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Showing posts from February, 2017

For a Lasting Peace in Mindanao (Part II)

by Sixto Domogen
Benguet State University

The country’s Muslims …also became victims of government policies, especially over the use of land and resources. For instance, the Philippine Commission Act of 1903 declared null and void all land grants made by traditional leaders without the consent of the Government. All of Mindanao was opened to resettlement programs of homesteaders and the entry of corporations, a discriminatory Public Land Law was likewise implemented which favored homesteaders and corporations.

For a Lasting Peace in Mindanao (Part I)

by Sixto Domogen
Benguet State University

“Pinoy kapwa Pinoy ang naglalaban doon sa Mindanao…marami ang dugo na dumanak sa lupa ng Mindanao…” This part of the song by Freddie Aguilar speaks about the real situation in Mindanao, which probably started during the Spanish colonization. Today, the situation has become worst because of the fact that conflict and misunderstanding are rampant between and among the constituents of this region.

Democracy is not just about empowering the poor

By Christopher Ryan Maboloc
          Development, according to Amartya Sen, “can be seen as the process of expanding the real freedoms that people enjoy.” As a matter of principle, it has been argued that democracy is firmly rooted in the way it empowers ordinary citizens to achieve the kind of life that is worthy of their dignity as persons. Sen believes that the just and equitable approach to human progress must be anchored on the capabilities of people. The fundamental freedoms of individuals are intrinsically and instrumentally important for them to be able to choose those things that they have a reason to value.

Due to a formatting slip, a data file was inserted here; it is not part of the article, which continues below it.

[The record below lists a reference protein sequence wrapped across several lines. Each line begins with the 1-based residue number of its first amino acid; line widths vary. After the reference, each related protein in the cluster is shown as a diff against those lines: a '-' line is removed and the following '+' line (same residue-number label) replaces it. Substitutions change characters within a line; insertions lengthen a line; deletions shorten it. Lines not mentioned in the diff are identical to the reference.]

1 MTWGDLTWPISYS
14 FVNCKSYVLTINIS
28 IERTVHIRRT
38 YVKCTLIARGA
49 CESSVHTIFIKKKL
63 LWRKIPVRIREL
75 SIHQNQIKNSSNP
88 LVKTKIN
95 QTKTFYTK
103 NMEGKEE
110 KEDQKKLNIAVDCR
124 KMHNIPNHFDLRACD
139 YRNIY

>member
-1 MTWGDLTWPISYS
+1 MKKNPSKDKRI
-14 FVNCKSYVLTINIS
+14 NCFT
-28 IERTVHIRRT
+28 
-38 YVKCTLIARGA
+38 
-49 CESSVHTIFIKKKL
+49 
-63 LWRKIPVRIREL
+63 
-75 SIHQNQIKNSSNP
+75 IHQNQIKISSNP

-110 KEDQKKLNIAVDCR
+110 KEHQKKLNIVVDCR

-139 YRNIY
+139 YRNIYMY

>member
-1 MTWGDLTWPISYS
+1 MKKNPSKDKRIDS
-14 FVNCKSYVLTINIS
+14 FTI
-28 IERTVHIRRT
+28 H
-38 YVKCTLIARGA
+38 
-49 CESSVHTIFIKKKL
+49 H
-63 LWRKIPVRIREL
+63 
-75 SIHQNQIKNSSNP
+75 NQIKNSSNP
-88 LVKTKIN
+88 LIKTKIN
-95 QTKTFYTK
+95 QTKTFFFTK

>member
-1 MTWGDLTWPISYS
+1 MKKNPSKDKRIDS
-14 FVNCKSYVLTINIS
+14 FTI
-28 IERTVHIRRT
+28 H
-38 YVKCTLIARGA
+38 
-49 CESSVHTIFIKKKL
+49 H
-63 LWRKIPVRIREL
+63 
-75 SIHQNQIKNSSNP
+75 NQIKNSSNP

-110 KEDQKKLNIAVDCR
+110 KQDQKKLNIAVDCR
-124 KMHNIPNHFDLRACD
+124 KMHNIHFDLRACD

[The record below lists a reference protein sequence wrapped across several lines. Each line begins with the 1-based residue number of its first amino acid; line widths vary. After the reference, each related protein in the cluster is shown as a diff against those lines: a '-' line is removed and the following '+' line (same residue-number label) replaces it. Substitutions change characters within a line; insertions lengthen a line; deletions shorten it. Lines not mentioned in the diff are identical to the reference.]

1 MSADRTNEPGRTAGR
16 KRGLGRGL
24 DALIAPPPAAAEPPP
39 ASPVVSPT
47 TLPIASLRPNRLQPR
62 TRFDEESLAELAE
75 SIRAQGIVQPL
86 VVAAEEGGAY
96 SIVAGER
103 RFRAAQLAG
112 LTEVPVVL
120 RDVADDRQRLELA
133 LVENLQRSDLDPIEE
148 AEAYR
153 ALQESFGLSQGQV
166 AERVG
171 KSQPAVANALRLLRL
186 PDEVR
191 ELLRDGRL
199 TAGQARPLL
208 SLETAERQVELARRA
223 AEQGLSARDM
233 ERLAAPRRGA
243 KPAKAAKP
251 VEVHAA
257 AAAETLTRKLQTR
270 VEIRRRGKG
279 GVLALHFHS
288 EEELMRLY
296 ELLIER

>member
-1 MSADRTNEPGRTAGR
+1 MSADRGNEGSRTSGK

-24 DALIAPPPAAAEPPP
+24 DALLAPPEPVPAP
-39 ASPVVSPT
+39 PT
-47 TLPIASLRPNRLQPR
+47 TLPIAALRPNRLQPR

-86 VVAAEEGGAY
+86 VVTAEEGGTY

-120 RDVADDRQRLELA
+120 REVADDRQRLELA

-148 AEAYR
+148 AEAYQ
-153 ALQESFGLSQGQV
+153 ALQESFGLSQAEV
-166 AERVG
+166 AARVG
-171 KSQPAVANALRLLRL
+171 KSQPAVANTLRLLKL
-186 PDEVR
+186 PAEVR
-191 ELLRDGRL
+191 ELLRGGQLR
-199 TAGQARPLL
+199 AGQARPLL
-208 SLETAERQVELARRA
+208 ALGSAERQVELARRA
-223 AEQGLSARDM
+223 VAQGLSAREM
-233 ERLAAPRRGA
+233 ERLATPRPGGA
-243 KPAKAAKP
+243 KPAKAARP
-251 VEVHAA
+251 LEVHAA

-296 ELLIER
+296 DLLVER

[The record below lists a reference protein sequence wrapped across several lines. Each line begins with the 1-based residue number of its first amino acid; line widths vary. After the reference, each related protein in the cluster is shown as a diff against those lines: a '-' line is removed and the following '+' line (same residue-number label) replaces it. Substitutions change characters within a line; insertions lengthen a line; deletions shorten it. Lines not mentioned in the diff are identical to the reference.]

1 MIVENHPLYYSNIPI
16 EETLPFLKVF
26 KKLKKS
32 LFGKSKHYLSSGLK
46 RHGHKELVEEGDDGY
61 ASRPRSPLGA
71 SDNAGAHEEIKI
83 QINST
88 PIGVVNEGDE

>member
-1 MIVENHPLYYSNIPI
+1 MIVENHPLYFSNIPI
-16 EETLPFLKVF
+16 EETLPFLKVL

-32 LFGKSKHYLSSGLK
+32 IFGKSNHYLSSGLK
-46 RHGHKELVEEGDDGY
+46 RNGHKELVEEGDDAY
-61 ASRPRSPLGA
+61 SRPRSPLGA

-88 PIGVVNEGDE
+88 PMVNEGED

The Things We Need as a Nation

By Christopher Ryan Maboloc

        In his book, Philippine Institutions, the Jesuit John Carroll writes that Filipinos aspire for a higher standard of living, but such has become a story of unmet expectations. Despite the rapid economic expansion over the years, of the 50 million members of the labor force in the country in 2015, around 6.5 million are either unemployed or underemployed, according to the National Economic Development Authority. Today, this country has become too polarized, but what is more injurious to our solidarity as a people is that millions of poor Filipinos are still awaiting salvation from the dark pits of poverty.